Alder staff in hand, boot-shod feet sore from several days of hard-trudging, I walked slowly through fading day of the fleeting summer to the tiny village of Sainte-Barbe. To my left the sea and descending sun, to my right the fields of gorse and grass concealing ancient standing stones, and always ahead the image of my destination–its wind-worn spire rising steadily in the distance.
In the village, I shook off my boots and hooded tunic, laid my staff against an old stone wall and entered through the door into silence. It’d been nine years since I’d been here, nine years since I’d seen her, nine years since I’d had the vision of myself weaving songs from the land—and I had finally returned.
I was the only mortal in the chapel, its uneven walls echoing back each noise I made. Though the air seemed to breathe stillness, I was there to interrupt the silence. My pear-wood recorder in hand, I paused, uncertain, and then began to play. I had no particular song in mind, only an intention to find the song which would please her, pulling from the brooding air and the stones what notes could fit this place, weaving a melody, weaving a world.
I was soon no longer alone. A man and his very young daughter entered, glanced at the altar and then sat upon a bench. Then, more people–stern-looking Breton women, crossing themselves prayerfully at her icons.
I stopped playing, suddenly aware of myself.
What was I thinking? I, a moss-and-grass covered anarchist-punk, an American Pagan studying Druidry, here to venerate the goddess Arianrhod for whom St. Barbara is a likely cover-up. I’d been camping and trudging around like some crazed pilgrim-monk with an alder-staff, getting stuck in gorse, drinking more cider than I ought, tying clooties on trees and cleaning up used condoms from their stone-circles, fumbling boyishly with their language and pillaging their boulangeries of pains-au-chocolats—who did I think I was?
The man with the young girl, himself a few years younger than I, approached and said, his voice low, “C’est mieux avec la musique.” [“It’s better with the music”]. The stern-looking women nodded and smiled, and so I played again, conscious of my audience and now fully certain we were not the only ones listening.
Worlding and Song
Ever thought about the roots of the word Enchantment? It comes from Latin by way of French, from incantāre , < in- upon, against + cantāre to sing.> That is, to exert magical influence over, to charm or make magic through song.
In some creation stories, the world is sung into being. In many myths and folktales, songs have power over not just the minds, but also the hearts, wills, and bodies of others—The Piper of Hameln (my anti-bourgeois role model), the myriad enchantresses and Sirens, magical instruments and world-ending horns. That one of the most common words we use to describe the practice of imbuing things with magic has its roots in singing and song is important.
Think of the songs you heard when you first fell in love, or the songs you played on repeat when you first fell out of it. The songs you’ve danced to, the ones you’ve cried to or found yourself utterly in awe of.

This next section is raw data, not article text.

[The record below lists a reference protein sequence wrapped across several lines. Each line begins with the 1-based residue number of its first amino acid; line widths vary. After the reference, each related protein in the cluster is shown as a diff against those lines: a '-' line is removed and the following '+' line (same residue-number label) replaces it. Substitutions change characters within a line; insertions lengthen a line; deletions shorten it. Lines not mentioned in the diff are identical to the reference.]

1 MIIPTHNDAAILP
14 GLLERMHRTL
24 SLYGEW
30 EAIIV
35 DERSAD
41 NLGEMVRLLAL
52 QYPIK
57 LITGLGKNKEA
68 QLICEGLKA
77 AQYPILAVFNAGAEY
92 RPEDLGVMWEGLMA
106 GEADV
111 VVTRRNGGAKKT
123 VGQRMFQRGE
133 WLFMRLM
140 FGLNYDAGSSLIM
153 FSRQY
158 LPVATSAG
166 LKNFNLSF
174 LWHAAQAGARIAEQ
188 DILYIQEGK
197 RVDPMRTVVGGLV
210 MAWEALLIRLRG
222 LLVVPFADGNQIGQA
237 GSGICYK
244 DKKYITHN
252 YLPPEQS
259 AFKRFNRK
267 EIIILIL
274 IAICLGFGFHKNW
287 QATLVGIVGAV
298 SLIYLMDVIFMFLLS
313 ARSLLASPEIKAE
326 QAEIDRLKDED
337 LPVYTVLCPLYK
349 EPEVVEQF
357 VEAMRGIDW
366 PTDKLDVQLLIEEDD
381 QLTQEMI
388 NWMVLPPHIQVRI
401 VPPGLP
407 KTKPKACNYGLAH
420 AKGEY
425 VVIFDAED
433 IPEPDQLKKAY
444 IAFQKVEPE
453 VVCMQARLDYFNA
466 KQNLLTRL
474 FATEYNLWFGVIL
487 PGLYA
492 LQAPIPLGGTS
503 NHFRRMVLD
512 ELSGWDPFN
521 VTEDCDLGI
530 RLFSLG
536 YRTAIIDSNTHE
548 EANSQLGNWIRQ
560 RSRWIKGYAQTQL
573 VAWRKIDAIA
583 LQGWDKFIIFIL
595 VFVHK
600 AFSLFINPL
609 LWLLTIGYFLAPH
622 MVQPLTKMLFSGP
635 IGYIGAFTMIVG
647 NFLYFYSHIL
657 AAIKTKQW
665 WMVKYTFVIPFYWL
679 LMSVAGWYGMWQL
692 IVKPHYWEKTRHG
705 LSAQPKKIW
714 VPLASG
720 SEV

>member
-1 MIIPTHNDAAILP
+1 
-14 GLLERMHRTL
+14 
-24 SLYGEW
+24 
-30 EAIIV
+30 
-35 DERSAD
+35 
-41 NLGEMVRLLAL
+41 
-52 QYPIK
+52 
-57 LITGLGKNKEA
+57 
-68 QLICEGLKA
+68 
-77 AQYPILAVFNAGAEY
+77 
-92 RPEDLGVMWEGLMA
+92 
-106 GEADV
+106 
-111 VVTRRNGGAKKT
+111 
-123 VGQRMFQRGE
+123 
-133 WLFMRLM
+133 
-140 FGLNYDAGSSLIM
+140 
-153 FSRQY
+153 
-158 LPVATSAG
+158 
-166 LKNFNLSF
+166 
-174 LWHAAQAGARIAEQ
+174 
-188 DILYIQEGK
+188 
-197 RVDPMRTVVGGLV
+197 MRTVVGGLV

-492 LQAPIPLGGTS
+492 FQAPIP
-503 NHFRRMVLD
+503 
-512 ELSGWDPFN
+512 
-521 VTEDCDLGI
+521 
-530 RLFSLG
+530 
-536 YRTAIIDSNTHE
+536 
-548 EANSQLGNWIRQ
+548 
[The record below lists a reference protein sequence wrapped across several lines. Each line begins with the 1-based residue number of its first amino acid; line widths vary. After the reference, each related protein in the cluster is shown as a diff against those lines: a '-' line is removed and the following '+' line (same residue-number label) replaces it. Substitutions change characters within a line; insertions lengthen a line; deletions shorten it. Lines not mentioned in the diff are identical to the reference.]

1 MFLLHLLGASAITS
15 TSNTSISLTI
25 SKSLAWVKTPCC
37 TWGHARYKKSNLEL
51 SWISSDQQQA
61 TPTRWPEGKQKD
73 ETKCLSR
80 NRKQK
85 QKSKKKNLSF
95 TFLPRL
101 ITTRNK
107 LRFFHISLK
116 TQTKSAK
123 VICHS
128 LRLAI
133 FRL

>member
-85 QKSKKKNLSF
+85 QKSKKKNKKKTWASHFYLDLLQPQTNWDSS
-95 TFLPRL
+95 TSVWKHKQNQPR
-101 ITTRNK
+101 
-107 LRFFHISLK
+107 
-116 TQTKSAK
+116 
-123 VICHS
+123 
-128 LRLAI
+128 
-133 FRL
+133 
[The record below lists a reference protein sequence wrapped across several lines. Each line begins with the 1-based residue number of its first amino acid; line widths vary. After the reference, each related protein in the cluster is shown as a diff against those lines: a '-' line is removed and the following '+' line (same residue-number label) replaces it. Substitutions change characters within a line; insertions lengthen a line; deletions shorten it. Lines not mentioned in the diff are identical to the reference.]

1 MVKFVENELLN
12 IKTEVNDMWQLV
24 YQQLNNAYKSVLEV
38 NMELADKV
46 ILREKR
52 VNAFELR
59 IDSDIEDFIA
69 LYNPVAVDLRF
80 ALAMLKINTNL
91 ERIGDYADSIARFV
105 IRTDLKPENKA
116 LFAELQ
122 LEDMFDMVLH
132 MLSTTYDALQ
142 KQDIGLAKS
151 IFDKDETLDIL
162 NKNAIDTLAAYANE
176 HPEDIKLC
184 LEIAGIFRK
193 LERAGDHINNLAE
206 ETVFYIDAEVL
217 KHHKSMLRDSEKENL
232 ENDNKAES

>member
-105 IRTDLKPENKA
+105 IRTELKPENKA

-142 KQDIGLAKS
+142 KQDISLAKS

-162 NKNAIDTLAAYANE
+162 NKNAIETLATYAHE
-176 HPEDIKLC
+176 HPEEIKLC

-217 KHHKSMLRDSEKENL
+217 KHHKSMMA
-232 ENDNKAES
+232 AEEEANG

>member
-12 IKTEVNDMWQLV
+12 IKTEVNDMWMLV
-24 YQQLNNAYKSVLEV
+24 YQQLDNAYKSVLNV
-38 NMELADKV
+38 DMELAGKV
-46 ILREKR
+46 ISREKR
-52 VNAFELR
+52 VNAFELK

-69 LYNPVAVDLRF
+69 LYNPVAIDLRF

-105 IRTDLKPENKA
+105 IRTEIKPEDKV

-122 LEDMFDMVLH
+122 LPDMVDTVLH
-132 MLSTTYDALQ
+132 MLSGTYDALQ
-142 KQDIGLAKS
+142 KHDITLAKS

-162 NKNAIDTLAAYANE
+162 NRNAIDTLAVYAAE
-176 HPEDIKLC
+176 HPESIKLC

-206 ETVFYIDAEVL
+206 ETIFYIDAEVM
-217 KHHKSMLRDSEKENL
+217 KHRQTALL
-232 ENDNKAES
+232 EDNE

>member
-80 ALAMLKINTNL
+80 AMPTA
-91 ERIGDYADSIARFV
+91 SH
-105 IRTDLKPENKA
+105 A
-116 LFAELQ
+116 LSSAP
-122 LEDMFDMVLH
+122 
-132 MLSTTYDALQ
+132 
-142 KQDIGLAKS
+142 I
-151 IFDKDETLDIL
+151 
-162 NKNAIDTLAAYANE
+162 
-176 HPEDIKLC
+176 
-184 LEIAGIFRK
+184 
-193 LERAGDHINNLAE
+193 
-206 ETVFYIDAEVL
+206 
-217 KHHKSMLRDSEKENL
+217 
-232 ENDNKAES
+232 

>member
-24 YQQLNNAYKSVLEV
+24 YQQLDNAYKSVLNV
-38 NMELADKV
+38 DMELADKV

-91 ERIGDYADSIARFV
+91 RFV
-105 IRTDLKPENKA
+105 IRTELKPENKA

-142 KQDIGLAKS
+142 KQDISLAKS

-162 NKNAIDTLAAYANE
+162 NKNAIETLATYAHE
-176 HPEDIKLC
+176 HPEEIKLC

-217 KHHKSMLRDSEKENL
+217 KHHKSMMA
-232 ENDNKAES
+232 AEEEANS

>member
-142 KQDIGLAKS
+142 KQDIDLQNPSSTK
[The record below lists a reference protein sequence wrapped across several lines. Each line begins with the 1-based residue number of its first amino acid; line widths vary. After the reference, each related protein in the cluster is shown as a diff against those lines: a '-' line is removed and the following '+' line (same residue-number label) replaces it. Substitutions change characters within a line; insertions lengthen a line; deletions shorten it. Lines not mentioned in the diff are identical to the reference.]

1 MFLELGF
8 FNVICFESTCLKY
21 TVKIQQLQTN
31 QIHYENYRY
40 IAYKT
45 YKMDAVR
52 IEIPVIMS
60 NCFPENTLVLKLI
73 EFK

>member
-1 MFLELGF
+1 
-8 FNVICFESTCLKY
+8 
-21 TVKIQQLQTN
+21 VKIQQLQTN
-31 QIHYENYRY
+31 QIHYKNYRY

Music was part of the worlding of those experiences and is a crucial aspect of worlding now. We play music at festivals, in religious services, at parties, at dinners. In some places in the world they still sing in taverns, old songs and new, sometimes bawdy, sometimes nostalgic. Music is one of the tools we use to world the earth, maybe one of the most powerful.
There’s a host of cynical, Materialist explanations for why music has power, but most of them ultimately only explain the physical and psychological affects of sound upon the body. Such explanations, as I mentioned before, seek to reduce our experiences of worlding to something safe, something in which there is no Other, something where we believers in gods and spirits have no language to define ourselves, our experiences, and our worldings.
But despite the theories, they still use music as sorcery–ask yourself why grocery stores play love songs (or lost-love songs), why you’ll be hearing Christmas music ad nauseum the next four weeks during our mad yearly pilgrimage to the temples of retail. Cynical theories don’t change the magic of music, and just like worlding, music and magic can be used to enchant or disenchant.
What is Known, to Busker and Bard…
Music can teach us how to re-enchant.
Every street musician knows the feeling, the moment before you play in a public place. Just before the first note there’s a wall, the strange membrane between the lifting of the bow or the intake of breath and the first sounding. It’s a moment of doubt, similar to what we often experience when we encounter the Other.
But then the song starts, the worlding, the surprised look upon the passers-by pulled from one world into another. The tattooed punk pulls her headphones off, the tired businessman loses the thread of his frustrated thoughts. The immigrant woman rushing from one cleaning job to the next suddenly remembers a song from her youth, the man who’s boyfriend just left him lingers a little longer in the subway tunnel and finds his sorrow woven into another’s song.
We can’t co-create alone, and sometimes it requires a radical act, an intrusion into the minds of others through their ears. Many of us now only listen to music (often through tangled cords attached to expensive rectangles) and forget we can create it. Consider learning an instrument, or at least giving attention to the music around you,
This is what the busker and the bard knows. Sometimes the guitar case rattles with coin, the harpist sees the flutter of a five, the accordion player’s used coffee-cup gets filled. But best of all, the world changes around them, spells are broken and rewoven. Sometimes, even, you can cross an ocean to play in an ancient chapel and get grateful nods and kind urgings from others, including from a goddess others have tried to silence.